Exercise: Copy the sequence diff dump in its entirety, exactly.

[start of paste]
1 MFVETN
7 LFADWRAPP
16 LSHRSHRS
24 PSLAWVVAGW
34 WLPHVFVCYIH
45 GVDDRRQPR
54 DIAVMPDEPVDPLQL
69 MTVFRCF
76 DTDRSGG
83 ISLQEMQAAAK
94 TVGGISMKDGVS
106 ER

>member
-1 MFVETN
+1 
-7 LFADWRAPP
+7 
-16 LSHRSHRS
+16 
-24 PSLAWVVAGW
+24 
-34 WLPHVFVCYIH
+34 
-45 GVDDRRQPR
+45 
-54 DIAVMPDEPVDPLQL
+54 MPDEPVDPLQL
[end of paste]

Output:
1 MFVETN
7 LFADWRAPP
16 LSHRSHRS
24 PSLAWVVAGW
34 WLPHVFVCYIH
45 GVDDRRQPR
54 DIAVMPDEPVDPLQL
69 MTVFRCF
76 DTDRSGG
83 ISLQEMQAAAK
94 TVGGISMKDGVS
106 ER

>member
-1 MFVETN
+1 
-7 LFADWRAPP
+7 
-16 LSHRSHRS
+16 
-24 PSLAWVVAGW
+24 
-34 WLPHVFVCYIH
+34 
-45 GVDDRRQPR
+45 
-54 DIAVMPDEPVDPLQL
+54 MPDEPVDPLQL